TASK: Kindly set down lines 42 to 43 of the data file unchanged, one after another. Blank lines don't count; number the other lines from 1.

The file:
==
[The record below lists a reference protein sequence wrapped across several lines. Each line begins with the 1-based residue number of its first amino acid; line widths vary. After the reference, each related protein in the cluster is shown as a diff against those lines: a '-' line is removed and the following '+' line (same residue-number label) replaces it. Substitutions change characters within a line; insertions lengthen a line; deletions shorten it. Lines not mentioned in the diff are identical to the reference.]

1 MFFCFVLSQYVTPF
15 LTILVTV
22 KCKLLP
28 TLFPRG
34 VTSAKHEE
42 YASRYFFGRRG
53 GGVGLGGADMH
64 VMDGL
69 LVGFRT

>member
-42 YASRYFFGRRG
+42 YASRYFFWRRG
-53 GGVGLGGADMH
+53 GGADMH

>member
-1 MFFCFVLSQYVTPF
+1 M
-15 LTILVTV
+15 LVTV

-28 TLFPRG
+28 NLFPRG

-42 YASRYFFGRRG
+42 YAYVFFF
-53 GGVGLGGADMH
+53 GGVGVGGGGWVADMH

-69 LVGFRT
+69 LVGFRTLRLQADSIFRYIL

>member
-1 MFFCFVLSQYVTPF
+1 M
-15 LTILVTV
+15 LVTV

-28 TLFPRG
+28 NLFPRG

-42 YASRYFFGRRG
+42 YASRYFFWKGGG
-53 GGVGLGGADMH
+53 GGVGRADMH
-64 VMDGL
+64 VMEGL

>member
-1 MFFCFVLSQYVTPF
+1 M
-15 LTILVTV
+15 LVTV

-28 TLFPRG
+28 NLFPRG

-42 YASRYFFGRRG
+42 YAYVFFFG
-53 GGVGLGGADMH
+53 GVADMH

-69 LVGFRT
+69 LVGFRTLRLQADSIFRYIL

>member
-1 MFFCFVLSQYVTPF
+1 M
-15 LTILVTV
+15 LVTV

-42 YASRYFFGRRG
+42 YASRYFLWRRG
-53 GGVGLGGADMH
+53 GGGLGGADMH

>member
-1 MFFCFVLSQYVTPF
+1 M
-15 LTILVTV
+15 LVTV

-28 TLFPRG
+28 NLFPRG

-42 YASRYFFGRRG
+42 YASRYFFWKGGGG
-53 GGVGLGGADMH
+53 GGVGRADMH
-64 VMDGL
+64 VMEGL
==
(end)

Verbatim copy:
>member
-1 MFFCFVLSQYVTPF